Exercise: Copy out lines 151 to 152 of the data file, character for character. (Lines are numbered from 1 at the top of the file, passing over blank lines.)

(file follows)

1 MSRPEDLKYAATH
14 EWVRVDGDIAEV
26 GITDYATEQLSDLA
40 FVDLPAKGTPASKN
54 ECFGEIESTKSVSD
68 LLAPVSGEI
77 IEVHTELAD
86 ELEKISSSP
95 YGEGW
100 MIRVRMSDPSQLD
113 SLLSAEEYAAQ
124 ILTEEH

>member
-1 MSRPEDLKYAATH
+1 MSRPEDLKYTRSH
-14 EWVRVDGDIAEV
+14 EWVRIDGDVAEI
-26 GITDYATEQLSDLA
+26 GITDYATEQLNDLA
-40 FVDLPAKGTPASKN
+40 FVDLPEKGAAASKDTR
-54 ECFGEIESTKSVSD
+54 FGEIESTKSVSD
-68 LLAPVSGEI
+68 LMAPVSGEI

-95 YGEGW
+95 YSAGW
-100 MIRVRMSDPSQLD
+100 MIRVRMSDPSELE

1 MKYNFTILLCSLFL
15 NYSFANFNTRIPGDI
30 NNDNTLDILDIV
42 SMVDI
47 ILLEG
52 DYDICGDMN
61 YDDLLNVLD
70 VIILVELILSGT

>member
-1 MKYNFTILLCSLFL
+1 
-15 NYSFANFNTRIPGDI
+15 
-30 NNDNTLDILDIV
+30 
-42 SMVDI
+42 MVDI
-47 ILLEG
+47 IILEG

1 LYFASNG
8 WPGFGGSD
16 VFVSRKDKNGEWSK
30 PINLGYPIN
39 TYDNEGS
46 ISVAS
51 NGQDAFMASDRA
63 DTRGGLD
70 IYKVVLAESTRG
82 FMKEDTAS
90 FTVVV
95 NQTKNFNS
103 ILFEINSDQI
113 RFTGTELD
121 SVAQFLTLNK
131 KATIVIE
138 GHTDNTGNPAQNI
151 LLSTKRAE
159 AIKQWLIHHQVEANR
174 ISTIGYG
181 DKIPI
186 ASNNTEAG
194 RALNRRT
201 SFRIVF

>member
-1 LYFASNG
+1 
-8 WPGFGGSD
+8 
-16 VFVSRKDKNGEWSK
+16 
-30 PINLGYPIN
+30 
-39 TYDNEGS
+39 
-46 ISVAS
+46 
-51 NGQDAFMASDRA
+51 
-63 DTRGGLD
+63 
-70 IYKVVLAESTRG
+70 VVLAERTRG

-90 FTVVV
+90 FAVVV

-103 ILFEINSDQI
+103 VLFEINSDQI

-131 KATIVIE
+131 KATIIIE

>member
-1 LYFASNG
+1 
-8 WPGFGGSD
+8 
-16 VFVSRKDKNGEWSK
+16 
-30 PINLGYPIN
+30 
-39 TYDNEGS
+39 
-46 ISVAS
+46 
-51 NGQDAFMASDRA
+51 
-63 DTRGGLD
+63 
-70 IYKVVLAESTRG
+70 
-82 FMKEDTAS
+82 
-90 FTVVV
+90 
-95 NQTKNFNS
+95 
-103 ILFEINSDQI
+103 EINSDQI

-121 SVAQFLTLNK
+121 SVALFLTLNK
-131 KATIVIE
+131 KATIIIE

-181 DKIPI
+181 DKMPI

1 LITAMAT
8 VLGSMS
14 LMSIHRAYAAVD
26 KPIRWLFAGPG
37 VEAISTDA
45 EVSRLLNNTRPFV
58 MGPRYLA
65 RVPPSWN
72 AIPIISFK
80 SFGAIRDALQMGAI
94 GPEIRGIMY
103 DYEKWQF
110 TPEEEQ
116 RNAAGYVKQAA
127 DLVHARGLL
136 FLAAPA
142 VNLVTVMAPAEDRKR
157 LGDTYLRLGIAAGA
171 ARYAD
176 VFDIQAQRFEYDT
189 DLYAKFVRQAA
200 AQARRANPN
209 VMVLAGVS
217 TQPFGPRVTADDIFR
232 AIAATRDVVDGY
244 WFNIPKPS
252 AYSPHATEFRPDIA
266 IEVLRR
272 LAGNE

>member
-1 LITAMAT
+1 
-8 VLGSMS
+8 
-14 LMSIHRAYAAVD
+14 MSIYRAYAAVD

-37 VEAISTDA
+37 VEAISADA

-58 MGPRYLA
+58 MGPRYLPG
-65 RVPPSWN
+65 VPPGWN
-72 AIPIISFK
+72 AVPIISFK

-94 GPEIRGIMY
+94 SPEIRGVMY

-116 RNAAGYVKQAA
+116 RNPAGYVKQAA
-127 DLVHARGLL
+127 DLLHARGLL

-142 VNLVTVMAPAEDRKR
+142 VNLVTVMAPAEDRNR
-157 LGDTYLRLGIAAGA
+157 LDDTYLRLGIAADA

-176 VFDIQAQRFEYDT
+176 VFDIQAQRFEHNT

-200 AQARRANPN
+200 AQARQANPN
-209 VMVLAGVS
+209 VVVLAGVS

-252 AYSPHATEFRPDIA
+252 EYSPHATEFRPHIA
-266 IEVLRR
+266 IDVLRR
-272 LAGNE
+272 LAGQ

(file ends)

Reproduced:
189 DLYAKFVRQAA
200 AQARRANPN